When I was a little girl I had very long hair.
My mother made sure of it – it was her pride and joy – and I loved it.
I have vivid memories of evenings together after school where I would sit down on the floor while my mum brushed and styled my hair.
Typically it was woven into a simple but elegant plait. But sometimes my mother would wow me with some new and quirky styling tool that left me enchanted at the mere sight of it.
I had a 101 Dalmatians bag filled with bands and baubled, which we would ho through happily together. My favourite was the Minnie Mouse bow. I felt very special when that got clipped in to my hair.
Flash forward to my early teens and my mum was sobbing.
I could see her teary expression and heartbroken glances every time I looked in the salon mirror.
I was bored with my long hair. I wanted to look like Kairi from Kingdom Hearts. I also wanted to date Sora (because we all have a fictional crush at some point, right?) I didn’t care what my mother thought.
…Actually I did, quite a lot really.
I was at that tender age where independence meets rebellion and, although generally a goody two shoes, I yearned for some control in my life.
Having my hair cut short was one of the very first times where I had to come to terms with the fact that my mother’s happiness and my own wouldn’t always align perfectly, and that this was okay. That we’d both be okay even through that truth.
That first brave moment hurt like hell, but it gave me valuable tools to use and refine in later life.
And, yes: I did try to style my hair excessively to get the ‘anime’ style down.
And, yes: It did look stupid as shit.
Flash forward, yet again, to my later teenage years and, this time, I’m the one crying.
I’m in school, in public, sat on a chair waiting to be called in to the office.
I couldn’t tell you what I was crying about. Bullying most likely. I was bullied a lot in secondary school (and not just for my failed anime hair).
My head is dipped down low and I can feel my shoulder length hair and overly long fringe covering my face.
In that moment my hair is a shield – protecting me from the outside world and holding me close, hiding my shame, obscuring my tears.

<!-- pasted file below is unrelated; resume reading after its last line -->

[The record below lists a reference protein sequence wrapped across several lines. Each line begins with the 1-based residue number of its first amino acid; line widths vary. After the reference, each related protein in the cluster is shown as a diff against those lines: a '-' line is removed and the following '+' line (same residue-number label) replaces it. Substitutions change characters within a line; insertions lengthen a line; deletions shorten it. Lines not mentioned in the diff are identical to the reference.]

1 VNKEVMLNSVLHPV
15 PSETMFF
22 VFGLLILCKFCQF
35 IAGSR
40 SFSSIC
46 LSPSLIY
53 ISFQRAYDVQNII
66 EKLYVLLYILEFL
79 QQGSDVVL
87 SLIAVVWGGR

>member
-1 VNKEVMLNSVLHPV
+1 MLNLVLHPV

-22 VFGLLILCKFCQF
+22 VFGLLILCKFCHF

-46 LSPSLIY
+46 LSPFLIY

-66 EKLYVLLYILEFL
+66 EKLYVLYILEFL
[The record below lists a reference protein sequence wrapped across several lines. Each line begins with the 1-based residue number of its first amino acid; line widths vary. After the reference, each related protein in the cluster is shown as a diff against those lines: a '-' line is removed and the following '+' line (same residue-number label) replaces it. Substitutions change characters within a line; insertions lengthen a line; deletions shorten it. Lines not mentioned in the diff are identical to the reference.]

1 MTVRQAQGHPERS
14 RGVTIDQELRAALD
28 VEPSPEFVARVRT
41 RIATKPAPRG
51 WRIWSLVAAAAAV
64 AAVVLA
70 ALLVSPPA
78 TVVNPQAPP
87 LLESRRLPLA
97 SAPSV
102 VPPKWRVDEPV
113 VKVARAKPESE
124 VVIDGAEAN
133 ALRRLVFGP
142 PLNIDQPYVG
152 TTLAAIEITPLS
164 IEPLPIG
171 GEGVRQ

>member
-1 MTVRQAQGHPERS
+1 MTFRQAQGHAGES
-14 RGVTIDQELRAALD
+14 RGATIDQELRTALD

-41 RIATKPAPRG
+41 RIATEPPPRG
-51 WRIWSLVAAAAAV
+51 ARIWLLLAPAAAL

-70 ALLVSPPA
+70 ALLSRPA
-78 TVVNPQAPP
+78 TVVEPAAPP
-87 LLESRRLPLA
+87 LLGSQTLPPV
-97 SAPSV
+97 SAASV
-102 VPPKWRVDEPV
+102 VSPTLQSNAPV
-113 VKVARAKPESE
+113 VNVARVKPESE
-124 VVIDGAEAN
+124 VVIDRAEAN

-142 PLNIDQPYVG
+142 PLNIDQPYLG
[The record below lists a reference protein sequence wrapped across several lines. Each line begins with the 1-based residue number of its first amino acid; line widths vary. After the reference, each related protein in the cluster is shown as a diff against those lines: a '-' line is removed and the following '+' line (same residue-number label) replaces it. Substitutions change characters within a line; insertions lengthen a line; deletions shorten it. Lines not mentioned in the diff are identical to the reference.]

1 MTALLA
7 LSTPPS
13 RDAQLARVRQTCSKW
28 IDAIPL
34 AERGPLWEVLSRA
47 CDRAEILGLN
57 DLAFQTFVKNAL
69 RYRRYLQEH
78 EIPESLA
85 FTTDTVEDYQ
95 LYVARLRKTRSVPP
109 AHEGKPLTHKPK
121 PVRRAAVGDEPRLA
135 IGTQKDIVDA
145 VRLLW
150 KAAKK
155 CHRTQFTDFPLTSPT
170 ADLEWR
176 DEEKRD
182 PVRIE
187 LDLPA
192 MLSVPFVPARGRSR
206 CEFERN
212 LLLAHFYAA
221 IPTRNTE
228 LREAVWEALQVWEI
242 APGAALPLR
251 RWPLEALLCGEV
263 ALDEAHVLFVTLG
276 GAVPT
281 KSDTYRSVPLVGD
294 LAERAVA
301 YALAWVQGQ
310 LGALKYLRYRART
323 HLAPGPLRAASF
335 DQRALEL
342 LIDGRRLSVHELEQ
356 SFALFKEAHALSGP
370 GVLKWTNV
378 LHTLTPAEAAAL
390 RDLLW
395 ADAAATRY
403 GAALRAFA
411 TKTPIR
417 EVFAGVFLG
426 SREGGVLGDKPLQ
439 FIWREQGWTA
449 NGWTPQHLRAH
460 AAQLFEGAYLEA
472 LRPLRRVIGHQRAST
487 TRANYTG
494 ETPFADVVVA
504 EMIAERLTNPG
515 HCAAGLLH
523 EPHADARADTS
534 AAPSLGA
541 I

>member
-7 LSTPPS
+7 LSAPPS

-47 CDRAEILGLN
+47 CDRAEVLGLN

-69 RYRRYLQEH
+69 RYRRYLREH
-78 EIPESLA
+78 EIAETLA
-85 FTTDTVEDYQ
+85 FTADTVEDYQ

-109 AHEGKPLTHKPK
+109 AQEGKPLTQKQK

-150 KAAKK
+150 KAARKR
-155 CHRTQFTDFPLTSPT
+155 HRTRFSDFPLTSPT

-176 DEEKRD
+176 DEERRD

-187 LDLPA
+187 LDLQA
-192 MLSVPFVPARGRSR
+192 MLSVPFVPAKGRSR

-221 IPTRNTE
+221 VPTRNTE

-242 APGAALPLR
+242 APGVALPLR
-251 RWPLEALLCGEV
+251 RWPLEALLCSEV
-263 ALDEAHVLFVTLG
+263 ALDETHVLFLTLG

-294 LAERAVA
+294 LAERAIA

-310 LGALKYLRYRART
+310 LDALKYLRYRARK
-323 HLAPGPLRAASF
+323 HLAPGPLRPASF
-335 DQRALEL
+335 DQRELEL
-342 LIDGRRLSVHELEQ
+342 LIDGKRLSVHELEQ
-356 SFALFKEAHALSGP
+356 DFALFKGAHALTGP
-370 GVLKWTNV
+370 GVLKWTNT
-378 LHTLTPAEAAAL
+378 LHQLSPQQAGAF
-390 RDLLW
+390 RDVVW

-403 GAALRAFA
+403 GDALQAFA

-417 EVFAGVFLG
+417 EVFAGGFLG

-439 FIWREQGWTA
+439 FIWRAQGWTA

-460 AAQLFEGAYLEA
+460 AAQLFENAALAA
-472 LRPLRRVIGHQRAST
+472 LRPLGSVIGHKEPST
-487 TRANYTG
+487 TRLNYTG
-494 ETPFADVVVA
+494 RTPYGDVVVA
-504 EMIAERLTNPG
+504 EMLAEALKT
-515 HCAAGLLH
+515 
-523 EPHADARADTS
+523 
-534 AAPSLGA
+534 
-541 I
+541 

For once in my teenage years, I see the benefit of long hair. I think of my mum. I want her there with me.
Skip many years (and a few more shoulder length cuts) forward and my partner makes a snarky remark.
‘My hair is longer than yours now’.
It’s said with a smile that’s a bit too smug for my liking. I start growing my hair.
It’s not long before my partner’s remark becomes null and void and my hair has become a long and lazy mop of growth from my scalp. But there’s no love there: just an undergrad’s budget and a lack of time or motivation to get it trimmed. I tie it back in a ponytail every day and forget just how powerful hair can be.
That is, until, my nan is diagnosed with cancer.
It’s lung cancer – years of smoking like a chimney doing what it does. The diagnosis came late and her chances aren’t great. Treatment is given but mainly to prolong the inevitable. We’re all shattered.
One of the hardest parts of cancer treatment for my nan was losing her hair.
She hadn’t always worn it long (at times she had gone much shorter than I) but it meant everything to her. My nan’s hair was part of her identity – a life in locks that was being rudely stripped from her body. I don’t think she ever fully came to terms with that.
But we all came together and tried our best to cheer her up. We made jokes, we offered support. When my nan’s wig came we all took playful terms with it and my dad even traded it out for a tea cosy, decorated with the union flag. It was a good day.
So, after my nan passed, I was determined to get my ever-growing ponytail cut and donated to a wig charity.
You can imagine my mum’s reaction. ‘Not again!’ she lamented. For her it was deja vu. And this time I also had a partner to break the news to. They weren’t thrilled.
‘I don’t like short hair’ they deterred, hoping their words would halt my (admittedly stubborn) mind.
‘It’s for a good cause’ I reassure them. ‘Besides, hair grows back’.
After I’d had my charity cut my mother felt tentative pride but the disapproval from my partner was palpable. ‘I feel like I’m fucking a guy’ they confessed. It hurt. I accepted it.
Still, in time we got in to a lovely hair tugging routine, so it wasn’t all bad.
And then, today, I shaved all of it off. This time for Macmillan Cancer Support. As short as short can be.
I can’t say I wasn’t nervous – at times I was. Midway through the process I looked like the antagonist from Who Framed Roger Rabbit? and winced. That guy had terrified me as a child. But I never regretted my choice and still don’t.
Knowing what my hair has been through, reflecting on what it’s meant to me, my family, my now-ex over the years, I feel blessed to be able to use what I have in order to help those who need it.
As for my mum? She was with me again, flashing back to her own mother’s sorrow at her involuntary loss of hair and fearing she might burst in to tears.
But, you know what? She filmed the entire fucking process. She made jokes with me along the way, complemented how I looked, and the photos in this article were taken by her. And, as I glanced at her during my shortest trim to date she wasn’t sobbing: she was smiling, eyes wet only with happiness and pride.
Hair is part of us. It is our identity and our life enfolded at the seams by neat little follicles (which, themselves, contain our DNA). I love my hair and I love my new hairstyle and I hope that its significance shines through with every smile.
Thank you to everyone that has supported me along the way. Your shares, donations, and words of encouragement have meant the world to me. You rock!